<?xml version="1.0"?> <purchaseOrder xmlns="http://tempuri.org/po.xsd" orderDate="1999-10-20"> <shipTo country="US"> <name>Alice Smith</name> <street>123 Maple Street</street> <city>Mill Valley</city> <state>CA</state> <zip>90952</zip> </shipTo> <billTo country="US"> <name>Robert Smith</name> <street>8 Oak Avenue</street> <city>Old Town</city> <state>PA</state> <zip>95819</zip> </billTo> <comment>Hurry, my lawn is going wild!</comment> <items> <item partNum="872-AA"> <productName>Lawnmower</productName> <quantity>1</quantity> <USPrice>148.95</USPrice> <comment>Confirm this is electric</comment>

</item> <item partNum="926-AA"> <productName>Baby Monitor</productName> <quantity>1</quantity> <USPrice>39.98</USPrice> <shipDate>1999-05-21</shipDate> </item> </items> </purchaseOrder>

See Also
Reference XML Schemas (XSD) Reference XML Schema Elements XML Data Types Reference Primitive XML Data Types Derived XML Data Types Concepts Data Type Facets

Build Date: 2012-08-02

Sample XML documents


All the examples you will see in the manual section regarding CDuce's XML Schema support are related to the XML Schema Document mails.xsd and to the XML Schema Instance mails.xml reported below.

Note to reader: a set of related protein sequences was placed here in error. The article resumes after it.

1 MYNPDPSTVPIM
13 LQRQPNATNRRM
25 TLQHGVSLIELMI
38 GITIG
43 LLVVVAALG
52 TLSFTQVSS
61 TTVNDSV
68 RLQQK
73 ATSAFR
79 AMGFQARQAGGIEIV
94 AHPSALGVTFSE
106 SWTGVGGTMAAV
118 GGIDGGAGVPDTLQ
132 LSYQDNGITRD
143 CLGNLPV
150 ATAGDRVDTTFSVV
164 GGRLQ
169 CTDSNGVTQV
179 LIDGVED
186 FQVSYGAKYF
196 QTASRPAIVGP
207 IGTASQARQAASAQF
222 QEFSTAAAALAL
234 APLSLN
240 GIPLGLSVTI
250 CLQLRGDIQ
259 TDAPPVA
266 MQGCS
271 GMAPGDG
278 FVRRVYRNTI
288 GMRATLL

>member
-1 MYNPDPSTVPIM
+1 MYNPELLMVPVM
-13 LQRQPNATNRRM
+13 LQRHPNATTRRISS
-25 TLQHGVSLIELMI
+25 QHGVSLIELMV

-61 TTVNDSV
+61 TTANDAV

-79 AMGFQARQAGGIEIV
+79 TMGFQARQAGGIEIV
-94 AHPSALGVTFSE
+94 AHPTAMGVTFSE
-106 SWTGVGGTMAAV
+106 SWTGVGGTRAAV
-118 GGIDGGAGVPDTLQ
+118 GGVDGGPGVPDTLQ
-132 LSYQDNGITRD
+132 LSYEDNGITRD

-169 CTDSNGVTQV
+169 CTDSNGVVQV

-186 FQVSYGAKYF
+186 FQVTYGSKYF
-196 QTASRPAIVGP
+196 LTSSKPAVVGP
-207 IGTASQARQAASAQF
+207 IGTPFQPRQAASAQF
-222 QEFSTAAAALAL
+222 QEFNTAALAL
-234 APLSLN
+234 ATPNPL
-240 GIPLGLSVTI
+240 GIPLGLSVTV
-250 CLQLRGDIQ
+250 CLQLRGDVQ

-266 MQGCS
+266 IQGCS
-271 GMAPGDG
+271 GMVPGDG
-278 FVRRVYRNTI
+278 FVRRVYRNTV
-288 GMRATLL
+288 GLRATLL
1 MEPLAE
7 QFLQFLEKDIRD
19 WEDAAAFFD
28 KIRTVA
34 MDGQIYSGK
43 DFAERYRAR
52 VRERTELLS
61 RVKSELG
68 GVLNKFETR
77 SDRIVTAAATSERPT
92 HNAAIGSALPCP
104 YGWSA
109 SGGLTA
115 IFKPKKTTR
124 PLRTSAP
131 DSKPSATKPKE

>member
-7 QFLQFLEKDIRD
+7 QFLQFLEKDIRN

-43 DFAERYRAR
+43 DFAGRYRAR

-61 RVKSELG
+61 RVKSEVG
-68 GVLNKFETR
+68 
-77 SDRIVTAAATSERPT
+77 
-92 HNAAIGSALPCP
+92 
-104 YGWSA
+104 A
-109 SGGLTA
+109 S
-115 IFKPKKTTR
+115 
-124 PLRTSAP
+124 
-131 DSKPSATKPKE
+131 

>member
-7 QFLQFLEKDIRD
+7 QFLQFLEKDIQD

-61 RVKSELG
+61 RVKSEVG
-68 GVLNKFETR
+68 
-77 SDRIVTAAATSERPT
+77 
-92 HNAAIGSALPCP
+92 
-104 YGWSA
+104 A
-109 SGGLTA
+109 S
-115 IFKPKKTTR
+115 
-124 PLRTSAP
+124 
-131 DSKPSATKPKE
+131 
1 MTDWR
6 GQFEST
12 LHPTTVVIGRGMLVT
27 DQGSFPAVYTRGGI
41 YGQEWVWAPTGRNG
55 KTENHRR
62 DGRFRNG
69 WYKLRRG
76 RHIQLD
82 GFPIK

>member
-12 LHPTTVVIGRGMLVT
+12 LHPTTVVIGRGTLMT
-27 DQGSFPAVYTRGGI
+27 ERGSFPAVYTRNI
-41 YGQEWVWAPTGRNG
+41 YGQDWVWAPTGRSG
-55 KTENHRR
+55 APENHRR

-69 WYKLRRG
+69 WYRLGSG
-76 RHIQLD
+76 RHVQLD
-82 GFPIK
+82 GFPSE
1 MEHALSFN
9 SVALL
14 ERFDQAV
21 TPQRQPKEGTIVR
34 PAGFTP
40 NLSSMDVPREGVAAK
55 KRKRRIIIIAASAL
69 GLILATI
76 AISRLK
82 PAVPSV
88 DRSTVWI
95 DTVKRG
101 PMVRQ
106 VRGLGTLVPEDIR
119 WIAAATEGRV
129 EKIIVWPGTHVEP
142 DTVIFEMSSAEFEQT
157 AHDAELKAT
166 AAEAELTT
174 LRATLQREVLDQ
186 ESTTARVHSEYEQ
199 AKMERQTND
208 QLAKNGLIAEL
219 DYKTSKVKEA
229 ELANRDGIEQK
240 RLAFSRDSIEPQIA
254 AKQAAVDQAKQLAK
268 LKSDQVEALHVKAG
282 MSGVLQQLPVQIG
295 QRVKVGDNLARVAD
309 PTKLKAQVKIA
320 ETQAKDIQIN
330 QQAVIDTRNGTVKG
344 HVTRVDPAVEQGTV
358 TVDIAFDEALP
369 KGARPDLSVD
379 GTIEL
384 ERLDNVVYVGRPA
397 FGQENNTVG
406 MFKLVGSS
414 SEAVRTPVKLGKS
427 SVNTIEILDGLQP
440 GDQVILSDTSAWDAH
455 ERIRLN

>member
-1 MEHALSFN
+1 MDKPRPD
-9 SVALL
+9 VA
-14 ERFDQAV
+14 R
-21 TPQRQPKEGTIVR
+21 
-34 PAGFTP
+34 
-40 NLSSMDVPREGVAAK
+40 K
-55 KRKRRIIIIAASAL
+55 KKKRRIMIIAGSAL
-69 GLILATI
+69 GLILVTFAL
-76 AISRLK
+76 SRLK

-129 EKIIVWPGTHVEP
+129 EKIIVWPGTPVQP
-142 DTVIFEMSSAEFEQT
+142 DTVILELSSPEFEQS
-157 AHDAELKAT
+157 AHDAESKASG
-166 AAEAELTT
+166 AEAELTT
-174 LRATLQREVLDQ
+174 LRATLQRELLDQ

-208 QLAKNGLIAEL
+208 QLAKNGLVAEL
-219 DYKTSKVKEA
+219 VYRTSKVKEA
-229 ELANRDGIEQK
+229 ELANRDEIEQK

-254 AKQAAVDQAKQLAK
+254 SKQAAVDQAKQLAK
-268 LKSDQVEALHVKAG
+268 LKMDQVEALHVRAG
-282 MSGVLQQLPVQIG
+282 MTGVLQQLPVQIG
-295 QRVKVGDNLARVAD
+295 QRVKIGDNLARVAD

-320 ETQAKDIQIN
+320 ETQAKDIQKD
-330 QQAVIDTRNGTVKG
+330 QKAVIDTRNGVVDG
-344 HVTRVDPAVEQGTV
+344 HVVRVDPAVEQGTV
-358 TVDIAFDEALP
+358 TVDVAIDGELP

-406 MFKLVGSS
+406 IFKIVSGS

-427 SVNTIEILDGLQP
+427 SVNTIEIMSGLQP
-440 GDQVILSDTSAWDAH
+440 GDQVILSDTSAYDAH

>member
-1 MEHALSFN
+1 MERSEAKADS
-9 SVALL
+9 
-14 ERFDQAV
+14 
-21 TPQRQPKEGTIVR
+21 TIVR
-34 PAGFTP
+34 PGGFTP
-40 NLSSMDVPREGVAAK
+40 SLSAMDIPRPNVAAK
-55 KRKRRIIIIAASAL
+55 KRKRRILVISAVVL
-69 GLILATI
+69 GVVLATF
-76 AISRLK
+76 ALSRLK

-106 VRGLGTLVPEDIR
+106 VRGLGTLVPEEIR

mails.xsd
<!-- mails.xsd -->

<xsd:schema xmlns:xsd="http://www.w3.org/2001/XMLSchema"> <xsd:element name="mails" type="mailsType" /> <xsd:complexType name="mailsType"> <xsd:sequence minOccurs="0" maxOccurs="unbounded"> <xsd:element name="mail" type="mailType" /> </xsd:sequence> </xsd:complexType> <xsd:complexType name="mailType"> <xsd:sequence> <xsd:element name="envelope" type="envelopeType" /> <xsd:element name="body" type="bodyType" /> <xsd:element name="attachment" type="attachmentType" minOccurs="0" maxOccurs="unbounded" /> </xsd:sequence> <xsd:attribute use="required" name="id" type="xsd:integer" /> </xsd:complexType> <xsd:element name="header"> <xsd:complexType> <xsd:simpleContent> <xsd:extension base="xsd:string"> <xsd:attribute ref="name" use="required" /> </xsd:extension> </xsd:simpleContent> </xsd:complexType> </xsd:element> <xsd:element name="Date" type="xsd:dateTime" /> <xsd:complexType name="envelopeType"> <xsd:sequence> <xsd:element name="From" type="xsd:string" /> <xsd:element name="To" type="xsd:string" /> <xsd:element ref="Date" /> <xsd:element name="Subject" type="xsd:string" /> <xsd:element ref="header" minOccurs="0" maxOccurs="unbounded" /> </xsd:sequence> <xsd:attribute name="From" type="xsd:string" use="required" /> </xsd:complexType> <xsd:simpleType name="bodyType"> <xsd:restriction base="xsd:string" /> </xsd:simpleType>